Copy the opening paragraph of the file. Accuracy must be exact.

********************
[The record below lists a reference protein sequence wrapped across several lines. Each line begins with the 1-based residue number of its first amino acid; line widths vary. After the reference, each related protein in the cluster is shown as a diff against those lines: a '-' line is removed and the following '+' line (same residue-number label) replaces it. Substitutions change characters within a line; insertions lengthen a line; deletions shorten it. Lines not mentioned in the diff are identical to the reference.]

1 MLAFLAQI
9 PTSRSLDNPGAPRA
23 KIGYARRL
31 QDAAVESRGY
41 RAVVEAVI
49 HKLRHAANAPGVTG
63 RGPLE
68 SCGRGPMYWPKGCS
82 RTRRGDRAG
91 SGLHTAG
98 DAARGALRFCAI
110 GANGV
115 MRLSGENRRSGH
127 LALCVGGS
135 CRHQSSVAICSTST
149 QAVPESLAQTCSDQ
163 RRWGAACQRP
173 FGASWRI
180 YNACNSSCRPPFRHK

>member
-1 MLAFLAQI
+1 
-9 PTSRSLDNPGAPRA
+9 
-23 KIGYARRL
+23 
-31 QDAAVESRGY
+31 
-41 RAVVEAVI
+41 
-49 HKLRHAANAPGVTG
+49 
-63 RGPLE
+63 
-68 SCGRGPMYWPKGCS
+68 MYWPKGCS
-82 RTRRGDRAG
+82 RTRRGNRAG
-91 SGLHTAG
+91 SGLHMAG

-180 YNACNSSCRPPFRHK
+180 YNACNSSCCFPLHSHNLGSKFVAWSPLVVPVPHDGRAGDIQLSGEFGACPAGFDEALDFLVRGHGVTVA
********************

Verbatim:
[The record below lists a reference protein sequence wrapped across several lines. Each line begins with the 1-based residue number of its first amino acid; line widths vary. After the reference, each related protein in the cluster is shown as a diff against those lines: a '-' line is removed and the following '+' line (same residue-number label) replaces it. Substitutions change characters within a line; insertions lengthen a line; deletions shorten it. Lines not mentioned in the diff are identical to the reference.]